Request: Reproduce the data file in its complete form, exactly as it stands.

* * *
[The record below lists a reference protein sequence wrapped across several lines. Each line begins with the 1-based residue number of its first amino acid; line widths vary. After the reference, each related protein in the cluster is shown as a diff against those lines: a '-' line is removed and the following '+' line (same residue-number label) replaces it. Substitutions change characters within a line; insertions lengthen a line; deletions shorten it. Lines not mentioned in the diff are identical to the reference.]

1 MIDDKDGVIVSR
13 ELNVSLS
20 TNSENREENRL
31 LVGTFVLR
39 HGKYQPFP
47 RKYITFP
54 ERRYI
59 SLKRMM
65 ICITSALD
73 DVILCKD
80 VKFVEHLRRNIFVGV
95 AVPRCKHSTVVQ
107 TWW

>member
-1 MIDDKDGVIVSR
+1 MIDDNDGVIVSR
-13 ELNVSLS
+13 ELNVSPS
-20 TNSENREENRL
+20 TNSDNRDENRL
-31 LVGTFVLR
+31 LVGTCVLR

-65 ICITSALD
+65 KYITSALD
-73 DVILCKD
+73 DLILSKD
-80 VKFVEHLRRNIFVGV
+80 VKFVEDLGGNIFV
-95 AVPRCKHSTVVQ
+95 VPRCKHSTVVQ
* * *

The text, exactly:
[The record below lists a reference protein sequence wrapped across several lines. Each line begins with the 1-based residue number of its first amino acid; line widths vary. After the reference, each related protein in the cluster is shown as a diff against those lines: a '-' line is removed and the following '+' line (same residue-number label) replaces it. Substitutions change characters within a line; insertions lengthen a line; deletions shorten it. Lines not mentioned in the diff are identical to the reference.]

1 MIDDKDGVIVSR
13 ELNVSLS
20 TNSENREENRL
31 LVGTFVLR
39 HGKYQPFP
47 RKYITFP
54 ERRYI
59 SLKRMM
65 ICITSALD
73 DVILCKD
80 VKFVEHLRRNIFVGV
95 AVPRCKHSTVVQ
107 TWW

>member
-1 MIDDKDGVIVSR
+1 MIDDNDGVIVSR
-13 ELNVSLS
+13 ELNVSPS
-20 TNSENREENRL
+20 TNSDNRDENRL
-31 LVGTFVLR
+31 LVGTCVLR

-65 ICITSALD
+65 KYITSALD
-73 DVILCKD
+73 DLILSKD
-80 VKFVEHLRRNIFVGV
+80 VKFVEDLGGNIFV
-95 AVPRCKHSTVVQ
+95 VPRCKHSTVVQ